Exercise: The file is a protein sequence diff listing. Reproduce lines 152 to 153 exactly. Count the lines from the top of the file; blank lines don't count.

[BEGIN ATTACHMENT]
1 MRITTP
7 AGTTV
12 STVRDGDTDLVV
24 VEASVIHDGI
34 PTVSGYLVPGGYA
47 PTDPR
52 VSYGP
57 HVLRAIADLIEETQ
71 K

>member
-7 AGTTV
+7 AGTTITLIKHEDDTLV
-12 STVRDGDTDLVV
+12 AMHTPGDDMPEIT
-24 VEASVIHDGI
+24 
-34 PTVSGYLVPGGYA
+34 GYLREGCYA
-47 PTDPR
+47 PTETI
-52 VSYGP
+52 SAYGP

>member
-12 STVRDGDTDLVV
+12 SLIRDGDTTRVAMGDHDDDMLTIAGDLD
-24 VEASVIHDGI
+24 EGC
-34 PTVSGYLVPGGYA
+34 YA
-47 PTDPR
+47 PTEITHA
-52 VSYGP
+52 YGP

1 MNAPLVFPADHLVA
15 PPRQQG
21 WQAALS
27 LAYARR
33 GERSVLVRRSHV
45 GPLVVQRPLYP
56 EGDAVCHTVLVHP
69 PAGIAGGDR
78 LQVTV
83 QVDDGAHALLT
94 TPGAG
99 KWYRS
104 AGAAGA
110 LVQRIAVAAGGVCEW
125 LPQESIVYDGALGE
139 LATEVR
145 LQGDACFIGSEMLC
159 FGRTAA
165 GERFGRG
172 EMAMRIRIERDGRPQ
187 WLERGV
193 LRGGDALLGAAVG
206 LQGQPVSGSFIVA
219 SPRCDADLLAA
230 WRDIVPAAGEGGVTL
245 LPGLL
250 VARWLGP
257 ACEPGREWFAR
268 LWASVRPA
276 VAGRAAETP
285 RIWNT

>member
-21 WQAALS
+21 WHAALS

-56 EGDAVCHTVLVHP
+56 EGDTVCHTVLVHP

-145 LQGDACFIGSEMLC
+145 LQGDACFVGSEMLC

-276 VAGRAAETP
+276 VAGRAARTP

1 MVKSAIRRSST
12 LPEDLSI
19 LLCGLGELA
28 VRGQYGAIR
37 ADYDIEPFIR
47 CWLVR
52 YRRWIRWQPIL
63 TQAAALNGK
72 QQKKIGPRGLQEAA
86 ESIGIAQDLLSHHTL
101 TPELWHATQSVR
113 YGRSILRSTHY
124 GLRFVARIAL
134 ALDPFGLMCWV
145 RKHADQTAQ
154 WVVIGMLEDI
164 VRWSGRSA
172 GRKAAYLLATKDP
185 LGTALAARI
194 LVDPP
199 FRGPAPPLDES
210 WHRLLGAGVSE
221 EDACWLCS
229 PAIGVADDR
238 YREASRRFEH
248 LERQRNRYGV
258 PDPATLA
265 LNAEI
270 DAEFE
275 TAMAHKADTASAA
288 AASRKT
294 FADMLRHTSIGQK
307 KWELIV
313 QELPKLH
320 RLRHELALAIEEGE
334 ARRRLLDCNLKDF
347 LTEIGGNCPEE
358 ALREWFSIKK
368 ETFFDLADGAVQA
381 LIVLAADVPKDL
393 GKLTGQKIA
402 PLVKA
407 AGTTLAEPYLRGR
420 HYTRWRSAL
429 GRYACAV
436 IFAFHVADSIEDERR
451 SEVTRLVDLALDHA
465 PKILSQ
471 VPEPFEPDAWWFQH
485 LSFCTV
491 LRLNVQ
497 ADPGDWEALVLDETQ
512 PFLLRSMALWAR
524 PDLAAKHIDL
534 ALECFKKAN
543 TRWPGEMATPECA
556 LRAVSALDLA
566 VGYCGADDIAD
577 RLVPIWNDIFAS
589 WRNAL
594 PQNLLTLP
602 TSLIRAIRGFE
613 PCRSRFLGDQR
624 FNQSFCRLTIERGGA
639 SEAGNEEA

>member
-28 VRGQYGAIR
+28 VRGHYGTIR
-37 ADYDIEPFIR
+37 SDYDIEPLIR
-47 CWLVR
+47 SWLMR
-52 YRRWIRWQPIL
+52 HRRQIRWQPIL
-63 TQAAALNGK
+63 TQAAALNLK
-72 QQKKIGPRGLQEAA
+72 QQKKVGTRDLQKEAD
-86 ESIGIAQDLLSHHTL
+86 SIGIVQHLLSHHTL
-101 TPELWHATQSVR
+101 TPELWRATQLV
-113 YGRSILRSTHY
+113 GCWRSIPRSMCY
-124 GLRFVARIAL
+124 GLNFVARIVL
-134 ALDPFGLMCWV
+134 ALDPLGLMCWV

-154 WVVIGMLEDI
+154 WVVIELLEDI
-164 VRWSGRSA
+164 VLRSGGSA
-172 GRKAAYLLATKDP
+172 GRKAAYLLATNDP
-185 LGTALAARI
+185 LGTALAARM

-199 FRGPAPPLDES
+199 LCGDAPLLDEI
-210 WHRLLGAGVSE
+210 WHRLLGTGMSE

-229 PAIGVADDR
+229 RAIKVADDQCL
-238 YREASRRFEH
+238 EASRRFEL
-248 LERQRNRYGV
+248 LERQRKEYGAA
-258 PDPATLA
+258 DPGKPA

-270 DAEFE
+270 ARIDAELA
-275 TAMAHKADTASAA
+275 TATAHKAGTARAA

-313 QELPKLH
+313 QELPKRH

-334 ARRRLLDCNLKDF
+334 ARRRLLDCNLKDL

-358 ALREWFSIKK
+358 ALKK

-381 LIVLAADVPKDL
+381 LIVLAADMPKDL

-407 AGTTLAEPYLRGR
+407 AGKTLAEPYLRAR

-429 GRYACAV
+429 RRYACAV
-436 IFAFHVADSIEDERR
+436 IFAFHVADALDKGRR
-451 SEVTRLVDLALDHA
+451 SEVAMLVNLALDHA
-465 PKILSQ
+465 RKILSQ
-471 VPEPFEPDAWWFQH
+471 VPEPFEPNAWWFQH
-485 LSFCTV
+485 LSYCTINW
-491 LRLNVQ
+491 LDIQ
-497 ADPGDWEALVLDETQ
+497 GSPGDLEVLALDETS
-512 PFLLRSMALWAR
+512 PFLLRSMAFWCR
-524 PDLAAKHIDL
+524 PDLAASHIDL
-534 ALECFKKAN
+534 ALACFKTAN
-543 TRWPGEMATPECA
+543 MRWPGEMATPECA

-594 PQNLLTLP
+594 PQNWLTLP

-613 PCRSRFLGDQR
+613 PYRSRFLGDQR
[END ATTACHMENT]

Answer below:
-86 ESIGIAQDLLSHHTL
+86 SIGIVQHLLSHHTL